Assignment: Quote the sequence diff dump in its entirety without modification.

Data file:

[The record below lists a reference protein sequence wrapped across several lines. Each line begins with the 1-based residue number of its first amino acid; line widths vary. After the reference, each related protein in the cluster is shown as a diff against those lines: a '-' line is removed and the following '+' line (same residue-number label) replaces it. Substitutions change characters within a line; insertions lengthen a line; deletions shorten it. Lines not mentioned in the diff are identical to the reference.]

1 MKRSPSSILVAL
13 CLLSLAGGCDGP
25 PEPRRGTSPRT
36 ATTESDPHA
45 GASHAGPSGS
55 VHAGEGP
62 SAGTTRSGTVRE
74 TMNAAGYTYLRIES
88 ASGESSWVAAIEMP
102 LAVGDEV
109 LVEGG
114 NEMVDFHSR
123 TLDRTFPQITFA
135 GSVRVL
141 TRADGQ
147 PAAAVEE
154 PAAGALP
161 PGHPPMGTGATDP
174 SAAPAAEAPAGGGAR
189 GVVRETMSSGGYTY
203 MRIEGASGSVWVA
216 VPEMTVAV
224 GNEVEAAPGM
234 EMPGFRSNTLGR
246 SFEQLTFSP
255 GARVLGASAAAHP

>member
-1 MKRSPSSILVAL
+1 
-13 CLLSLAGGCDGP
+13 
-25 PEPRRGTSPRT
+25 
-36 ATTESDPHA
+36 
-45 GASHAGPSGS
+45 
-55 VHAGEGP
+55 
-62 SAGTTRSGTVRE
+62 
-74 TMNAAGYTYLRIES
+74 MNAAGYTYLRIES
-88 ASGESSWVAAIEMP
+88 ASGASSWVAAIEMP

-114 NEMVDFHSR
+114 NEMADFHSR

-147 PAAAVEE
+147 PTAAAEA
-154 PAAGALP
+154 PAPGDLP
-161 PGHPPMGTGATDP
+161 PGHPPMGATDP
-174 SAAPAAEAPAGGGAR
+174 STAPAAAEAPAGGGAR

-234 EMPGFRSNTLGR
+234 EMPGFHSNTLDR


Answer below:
[The record below lists a reference protein sequence wrapped across several lines. Each line begins with the 1-based residue number of its first amino acid; line widths vary. After the reference, each related protein in the cluster is shown as a diff against those lines: a '-' line is removed and the following '+' line (same residue-number label) replaces it. Substitutions change characters within a line; insertions lengthen a line; deletions shorten it. Lines not mentioned in the diff are identical to the reference.]

1 MKRSPSSILVAL
13 CLLSLAGGCDGP
25 PEPRRGTSPRT
36 ATTESDPHA
45 GASHAGPSGS
55 VHAGEGP
62 SAGTTRSGTVRE
74 TMNAAGYTYLRIES
88 ASGESSWVAAIEMP
102 LAVGDEV
109 LVEGG
114 NEMVDFHSR
123 TLDRTFPQITFA
135 GSVRVL
141 TRADGQ
147 PAAAVEE
154 PAAGALP
161 PGHPPMGTGATDP
174 SAAPAAEAPAGGGAR
189 GVVRETMSSGGYTY
203 MRIEGASGSVWVA
216 VPEMTVAV
224 GNEVEAAPGM
234 EMPGFRSNTLGR
246 SFEQLTFSP
255 GARVLGASAAAHP

>member
-1 MKRSPSSILVAL
+1 
-13 CLLSLAGGCDGP
+13 
-25 PEPRRGTSPRT
+25 
-36 ATTESDPHA
+36 
-45 GASHAGPSGS
+45 
-55 VHAGEGP
+55 
-62 SAGTTRSGTVRE
+62 
-74 TMNAAGYTYLRIES
+74 MNAAGYTYLRIES
-88 ASGESSWVAAIEMP
+88 ASGASSWVAAIEMP

-114 NEMVDFHSR
+114 NEMADFHSR

-147 PAAAVEE
+147 PTAAAEA
-154 PAAGALP
+154 PAPGDLP
-161 PGHPPMGTGATDP
+161 PGHPPMGATDP
-174 SAAPAAEAPAGGGAR
+174 STAPAAAEAPAGGGAR

-234 EMPGFRSNTLGR
+234 EMPGFHSNTLDR